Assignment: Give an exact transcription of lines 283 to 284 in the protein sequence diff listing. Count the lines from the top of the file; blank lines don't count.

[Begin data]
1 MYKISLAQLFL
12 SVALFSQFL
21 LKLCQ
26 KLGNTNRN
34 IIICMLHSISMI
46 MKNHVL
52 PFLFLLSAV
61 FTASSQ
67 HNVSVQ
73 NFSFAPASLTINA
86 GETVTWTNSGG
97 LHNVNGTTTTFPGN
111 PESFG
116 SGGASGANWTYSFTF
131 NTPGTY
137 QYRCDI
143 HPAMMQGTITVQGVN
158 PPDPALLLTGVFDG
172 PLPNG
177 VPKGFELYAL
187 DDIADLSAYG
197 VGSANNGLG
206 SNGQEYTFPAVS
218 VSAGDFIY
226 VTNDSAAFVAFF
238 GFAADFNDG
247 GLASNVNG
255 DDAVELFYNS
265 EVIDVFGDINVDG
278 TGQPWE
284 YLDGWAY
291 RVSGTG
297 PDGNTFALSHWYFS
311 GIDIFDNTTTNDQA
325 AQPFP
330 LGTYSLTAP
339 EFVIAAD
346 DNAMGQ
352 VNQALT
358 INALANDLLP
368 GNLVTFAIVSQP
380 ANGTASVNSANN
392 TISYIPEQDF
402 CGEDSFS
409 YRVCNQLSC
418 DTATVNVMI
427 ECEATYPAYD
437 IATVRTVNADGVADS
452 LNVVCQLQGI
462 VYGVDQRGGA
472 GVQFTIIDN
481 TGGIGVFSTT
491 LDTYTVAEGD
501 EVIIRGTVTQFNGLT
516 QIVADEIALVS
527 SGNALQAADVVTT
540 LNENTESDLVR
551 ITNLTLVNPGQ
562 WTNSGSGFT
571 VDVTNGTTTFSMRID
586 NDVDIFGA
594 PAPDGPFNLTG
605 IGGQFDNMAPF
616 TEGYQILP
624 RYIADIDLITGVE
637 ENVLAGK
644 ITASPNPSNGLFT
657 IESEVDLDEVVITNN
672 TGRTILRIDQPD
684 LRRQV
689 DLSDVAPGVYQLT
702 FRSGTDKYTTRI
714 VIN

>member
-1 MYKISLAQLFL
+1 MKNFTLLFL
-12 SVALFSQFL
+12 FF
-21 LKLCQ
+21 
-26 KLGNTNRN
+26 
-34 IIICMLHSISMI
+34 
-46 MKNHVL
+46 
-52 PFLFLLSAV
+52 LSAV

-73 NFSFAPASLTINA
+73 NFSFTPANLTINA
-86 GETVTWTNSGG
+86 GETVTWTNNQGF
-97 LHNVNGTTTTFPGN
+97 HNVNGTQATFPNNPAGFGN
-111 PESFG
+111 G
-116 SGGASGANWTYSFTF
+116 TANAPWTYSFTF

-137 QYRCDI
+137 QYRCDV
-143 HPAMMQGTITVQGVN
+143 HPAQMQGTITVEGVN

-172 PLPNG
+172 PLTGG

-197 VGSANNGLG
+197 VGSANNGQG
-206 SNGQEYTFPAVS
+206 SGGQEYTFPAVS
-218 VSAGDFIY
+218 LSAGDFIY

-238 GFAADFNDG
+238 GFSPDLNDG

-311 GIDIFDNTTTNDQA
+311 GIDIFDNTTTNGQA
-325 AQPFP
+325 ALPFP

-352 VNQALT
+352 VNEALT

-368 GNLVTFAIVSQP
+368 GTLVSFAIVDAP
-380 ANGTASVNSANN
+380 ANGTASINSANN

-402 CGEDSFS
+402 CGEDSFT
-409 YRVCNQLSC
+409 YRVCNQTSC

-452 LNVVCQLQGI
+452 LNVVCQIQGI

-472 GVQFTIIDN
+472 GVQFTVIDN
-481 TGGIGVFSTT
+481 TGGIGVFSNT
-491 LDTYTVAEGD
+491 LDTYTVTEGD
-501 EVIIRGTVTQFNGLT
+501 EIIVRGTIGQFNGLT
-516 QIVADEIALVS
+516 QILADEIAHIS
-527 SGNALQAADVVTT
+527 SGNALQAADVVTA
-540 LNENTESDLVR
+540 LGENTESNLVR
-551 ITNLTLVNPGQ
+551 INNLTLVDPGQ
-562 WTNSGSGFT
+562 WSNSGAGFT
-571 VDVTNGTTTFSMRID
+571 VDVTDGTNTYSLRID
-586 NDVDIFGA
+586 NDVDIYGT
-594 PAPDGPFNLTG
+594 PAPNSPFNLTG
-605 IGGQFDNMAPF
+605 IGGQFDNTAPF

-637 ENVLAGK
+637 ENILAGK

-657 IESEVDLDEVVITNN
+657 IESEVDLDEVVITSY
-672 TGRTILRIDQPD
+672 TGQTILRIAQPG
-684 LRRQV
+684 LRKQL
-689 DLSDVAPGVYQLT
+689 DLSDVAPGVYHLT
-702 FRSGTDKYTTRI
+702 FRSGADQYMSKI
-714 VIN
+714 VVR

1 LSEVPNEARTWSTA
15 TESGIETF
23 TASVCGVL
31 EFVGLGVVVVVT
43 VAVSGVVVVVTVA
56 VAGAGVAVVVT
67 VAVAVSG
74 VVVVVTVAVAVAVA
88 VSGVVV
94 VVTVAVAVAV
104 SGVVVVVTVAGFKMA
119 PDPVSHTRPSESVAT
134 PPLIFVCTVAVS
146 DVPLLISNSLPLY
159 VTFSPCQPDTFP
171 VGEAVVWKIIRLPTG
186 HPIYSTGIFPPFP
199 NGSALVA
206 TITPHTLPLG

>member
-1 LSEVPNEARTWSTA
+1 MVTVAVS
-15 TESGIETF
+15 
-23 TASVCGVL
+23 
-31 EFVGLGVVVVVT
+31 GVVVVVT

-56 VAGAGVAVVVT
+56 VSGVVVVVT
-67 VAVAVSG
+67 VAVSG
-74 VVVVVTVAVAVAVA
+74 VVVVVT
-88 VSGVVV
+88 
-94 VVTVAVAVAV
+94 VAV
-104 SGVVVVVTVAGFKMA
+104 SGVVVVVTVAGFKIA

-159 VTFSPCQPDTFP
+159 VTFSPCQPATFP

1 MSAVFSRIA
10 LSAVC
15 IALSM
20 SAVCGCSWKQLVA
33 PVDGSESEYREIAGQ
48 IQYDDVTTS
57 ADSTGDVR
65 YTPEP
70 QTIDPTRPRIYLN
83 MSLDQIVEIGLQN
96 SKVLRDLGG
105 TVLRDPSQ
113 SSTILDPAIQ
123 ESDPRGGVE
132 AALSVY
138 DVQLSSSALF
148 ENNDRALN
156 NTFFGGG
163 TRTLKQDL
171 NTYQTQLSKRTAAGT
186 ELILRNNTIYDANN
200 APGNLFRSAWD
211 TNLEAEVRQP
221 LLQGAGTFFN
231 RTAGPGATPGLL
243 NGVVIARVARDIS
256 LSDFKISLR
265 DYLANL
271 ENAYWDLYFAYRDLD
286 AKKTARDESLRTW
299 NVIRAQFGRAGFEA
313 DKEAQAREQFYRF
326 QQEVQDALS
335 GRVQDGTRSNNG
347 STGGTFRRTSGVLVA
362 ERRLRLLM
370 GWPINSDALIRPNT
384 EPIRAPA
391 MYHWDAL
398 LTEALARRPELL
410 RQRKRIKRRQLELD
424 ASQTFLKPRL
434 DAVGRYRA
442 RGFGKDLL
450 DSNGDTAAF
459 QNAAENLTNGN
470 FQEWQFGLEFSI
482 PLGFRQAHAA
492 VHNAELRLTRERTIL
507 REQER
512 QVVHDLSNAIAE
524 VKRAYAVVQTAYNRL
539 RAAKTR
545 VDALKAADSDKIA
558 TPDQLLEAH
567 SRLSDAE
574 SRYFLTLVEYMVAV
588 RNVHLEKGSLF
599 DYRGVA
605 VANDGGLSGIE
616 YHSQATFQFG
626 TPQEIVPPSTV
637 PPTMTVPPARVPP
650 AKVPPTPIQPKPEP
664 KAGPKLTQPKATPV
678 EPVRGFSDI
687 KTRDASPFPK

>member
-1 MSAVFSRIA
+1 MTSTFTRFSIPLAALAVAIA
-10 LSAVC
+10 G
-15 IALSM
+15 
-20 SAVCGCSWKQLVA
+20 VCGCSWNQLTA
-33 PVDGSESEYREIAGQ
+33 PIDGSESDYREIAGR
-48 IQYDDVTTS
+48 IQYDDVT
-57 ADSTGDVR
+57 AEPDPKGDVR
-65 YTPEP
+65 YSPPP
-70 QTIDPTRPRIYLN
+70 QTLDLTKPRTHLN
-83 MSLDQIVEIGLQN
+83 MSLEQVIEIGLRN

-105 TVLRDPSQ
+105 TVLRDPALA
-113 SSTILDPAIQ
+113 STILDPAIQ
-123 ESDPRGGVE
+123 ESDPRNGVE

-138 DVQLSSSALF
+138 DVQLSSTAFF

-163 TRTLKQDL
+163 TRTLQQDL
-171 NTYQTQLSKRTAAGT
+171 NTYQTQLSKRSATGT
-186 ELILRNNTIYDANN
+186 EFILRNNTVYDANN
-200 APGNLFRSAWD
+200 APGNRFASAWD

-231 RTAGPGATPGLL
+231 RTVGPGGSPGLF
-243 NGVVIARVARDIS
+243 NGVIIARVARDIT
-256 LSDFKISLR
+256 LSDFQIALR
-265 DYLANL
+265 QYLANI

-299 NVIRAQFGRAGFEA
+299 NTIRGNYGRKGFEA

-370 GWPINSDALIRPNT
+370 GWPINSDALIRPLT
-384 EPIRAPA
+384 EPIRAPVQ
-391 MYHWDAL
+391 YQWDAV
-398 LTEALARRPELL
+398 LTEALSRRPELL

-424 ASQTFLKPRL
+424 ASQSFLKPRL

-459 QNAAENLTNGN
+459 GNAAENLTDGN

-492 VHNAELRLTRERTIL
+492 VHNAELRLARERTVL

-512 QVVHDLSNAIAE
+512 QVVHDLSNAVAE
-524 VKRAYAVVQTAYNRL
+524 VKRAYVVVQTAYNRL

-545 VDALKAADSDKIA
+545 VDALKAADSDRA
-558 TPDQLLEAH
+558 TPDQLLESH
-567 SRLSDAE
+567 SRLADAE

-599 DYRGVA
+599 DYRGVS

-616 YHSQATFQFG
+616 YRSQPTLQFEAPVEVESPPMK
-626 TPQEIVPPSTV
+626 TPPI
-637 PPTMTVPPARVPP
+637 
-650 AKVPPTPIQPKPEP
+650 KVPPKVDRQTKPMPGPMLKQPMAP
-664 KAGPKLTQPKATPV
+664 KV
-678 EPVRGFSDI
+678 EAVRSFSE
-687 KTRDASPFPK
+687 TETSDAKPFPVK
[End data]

-15 IALSM
+15 